How Sears Industrialized, Suburbanized, and Fractured the American Economy

The Iconic Retail Giant Turned Thrift into Profit, But Couldn’t Keep Pace with Modern Consumer Culture

The lifetime of Sears has spanned, and embodied, the rise of modern American consumer culture. The 130-year-old mass merchandiser that was once the largest retailer in the United States is part of the fabric of American society.

From its start as a 19th-century mail-order firm, to its heyday on Main Street and in suburban malls, and from its late 20th-century reorientation toward credit and financial products to its attempted return to its original retail identity, Sears has mirrored the ups and downs of the American economy. It was a …

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Bon Voyage, Sport Chalet

Southern California's Good-Natured Sports Chain Will Be Missed, Meat Locker Dive Shop and All

When news broke that the Sport Chalet chain of stores was closing, it might have sounded to you like just another failure in a retail sector—sporting goods—that has seen more …

Why the Supermarket Was Born in Los Angeles

The City Has Long Been a Diverse Laboratory Where Retailers Study Consumer Behavior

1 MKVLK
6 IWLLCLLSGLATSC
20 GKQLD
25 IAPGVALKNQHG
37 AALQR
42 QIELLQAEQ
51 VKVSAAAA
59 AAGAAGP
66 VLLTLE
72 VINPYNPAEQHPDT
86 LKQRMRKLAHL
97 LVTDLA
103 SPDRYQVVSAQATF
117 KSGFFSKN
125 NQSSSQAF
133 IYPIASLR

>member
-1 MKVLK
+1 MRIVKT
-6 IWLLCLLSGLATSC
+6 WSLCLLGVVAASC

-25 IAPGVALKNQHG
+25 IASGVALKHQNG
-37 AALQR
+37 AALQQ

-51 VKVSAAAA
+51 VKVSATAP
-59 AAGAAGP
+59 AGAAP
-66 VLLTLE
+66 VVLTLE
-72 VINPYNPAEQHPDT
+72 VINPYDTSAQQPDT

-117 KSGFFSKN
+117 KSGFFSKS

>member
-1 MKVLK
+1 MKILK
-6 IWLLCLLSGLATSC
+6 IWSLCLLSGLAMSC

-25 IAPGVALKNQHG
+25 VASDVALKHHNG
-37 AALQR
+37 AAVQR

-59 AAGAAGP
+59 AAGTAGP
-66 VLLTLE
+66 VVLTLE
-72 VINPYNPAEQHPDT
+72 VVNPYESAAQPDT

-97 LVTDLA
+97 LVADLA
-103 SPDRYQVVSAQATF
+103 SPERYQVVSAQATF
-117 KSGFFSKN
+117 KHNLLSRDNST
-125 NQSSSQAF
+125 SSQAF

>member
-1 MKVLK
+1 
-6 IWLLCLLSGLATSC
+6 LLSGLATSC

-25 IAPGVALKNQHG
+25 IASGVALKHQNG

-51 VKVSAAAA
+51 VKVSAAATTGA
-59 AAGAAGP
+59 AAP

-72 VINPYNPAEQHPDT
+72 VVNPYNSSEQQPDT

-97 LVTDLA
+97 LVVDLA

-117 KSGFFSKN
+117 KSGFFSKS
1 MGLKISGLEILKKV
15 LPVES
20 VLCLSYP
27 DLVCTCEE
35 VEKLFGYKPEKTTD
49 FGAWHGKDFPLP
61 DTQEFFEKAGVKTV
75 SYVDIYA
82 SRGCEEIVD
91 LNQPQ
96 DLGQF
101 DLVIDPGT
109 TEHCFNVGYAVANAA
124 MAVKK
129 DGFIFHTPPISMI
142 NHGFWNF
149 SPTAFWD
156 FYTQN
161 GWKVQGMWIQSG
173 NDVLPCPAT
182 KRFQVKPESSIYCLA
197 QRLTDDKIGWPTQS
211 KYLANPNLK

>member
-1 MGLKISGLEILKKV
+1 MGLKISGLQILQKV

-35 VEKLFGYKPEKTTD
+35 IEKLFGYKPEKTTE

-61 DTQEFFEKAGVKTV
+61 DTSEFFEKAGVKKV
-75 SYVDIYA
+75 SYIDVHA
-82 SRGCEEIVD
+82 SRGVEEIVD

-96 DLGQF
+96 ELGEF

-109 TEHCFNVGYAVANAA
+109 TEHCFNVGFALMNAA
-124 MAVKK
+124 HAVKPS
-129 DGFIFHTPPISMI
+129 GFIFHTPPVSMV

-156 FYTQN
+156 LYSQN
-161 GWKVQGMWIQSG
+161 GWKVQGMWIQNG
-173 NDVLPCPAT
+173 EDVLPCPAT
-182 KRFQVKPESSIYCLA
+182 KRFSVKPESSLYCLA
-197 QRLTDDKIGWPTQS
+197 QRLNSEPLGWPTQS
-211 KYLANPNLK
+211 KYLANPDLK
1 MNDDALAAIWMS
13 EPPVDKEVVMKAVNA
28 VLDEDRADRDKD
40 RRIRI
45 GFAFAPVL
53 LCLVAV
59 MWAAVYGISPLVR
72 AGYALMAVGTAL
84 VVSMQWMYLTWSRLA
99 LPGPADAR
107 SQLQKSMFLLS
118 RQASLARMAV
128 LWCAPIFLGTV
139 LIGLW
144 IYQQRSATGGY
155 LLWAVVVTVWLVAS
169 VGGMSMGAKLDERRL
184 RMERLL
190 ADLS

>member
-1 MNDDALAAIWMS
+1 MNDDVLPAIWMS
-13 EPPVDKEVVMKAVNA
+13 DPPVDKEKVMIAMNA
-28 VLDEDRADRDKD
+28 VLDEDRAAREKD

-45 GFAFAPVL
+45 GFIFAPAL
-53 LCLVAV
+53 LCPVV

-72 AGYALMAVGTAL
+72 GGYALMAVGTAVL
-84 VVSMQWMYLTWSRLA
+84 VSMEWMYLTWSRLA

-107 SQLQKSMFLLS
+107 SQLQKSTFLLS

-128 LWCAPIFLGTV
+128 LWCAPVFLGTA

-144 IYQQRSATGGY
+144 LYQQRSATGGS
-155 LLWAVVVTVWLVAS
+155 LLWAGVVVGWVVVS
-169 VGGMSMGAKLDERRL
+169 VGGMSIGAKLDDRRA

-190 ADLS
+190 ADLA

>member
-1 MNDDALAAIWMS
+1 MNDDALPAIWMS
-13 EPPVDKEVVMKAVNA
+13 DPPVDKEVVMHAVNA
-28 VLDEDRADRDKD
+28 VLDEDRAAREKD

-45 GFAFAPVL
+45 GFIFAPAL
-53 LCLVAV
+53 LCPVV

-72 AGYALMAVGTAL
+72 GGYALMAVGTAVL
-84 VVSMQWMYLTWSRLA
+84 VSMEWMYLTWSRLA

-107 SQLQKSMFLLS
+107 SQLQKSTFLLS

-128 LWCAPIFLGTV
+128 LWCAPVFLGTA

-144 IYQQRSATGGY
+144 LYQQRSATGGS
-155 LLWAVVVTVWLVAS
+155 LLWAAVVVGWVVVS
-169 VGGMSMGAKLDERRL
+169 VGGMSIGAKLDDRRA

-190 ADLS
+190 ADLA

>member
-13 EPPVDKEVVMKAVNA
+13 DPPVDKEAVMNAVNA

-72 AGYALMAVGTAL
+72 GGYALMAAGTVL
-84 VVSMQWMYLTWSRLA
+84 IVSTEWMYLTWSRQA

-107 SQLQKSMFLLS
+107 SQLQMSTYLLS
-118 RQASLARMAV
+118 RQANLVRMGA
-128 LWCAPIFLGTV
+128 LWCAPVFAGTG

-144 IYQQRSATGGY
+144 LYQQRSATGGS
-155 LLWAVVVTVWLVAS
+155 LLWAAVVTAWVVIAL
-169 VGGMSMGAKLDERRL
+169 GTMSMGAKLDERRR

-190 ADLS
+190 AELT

In 1926, Los Angeles grocer George Ralphs opened the first supermarket. His property diverted from many of standards of the time, offering off-street parking, a selection of fresh meats and …

Who in the World Named My Cashmere Socks?

Behind Every Witty, Punning, Trademarked Name, Somebody Like Me Worked to Make You Smile—and Buy a Product

When I tell people at cocktail parties what I do, they’re always curious. “You’re a namer-of-things? That sounds like fun. Tell me more,” they say, seemingly surprised that it’s an …

What the Casino Knows

What Stays in Vegas

The biggest violator of Americans’ privacy may not be the government but corporations. Every time we use rewards cards to ring up bonuses at the supermarket cash register or book …

Why Do We Love Being Frequent Flyers, Buyers, Shoppers, and Eaters?

In Exchange for Our Data, Customer Loyalty Programs Give Us Discounts—and a Sense of Intimacy

I am having a hard time being loyal to all my loyalty programs. I have frequent flyer/buyer/rider/sleeper/eater/drinker cards with two airlines, three hotel chains, a grocery store, two booksellers, one …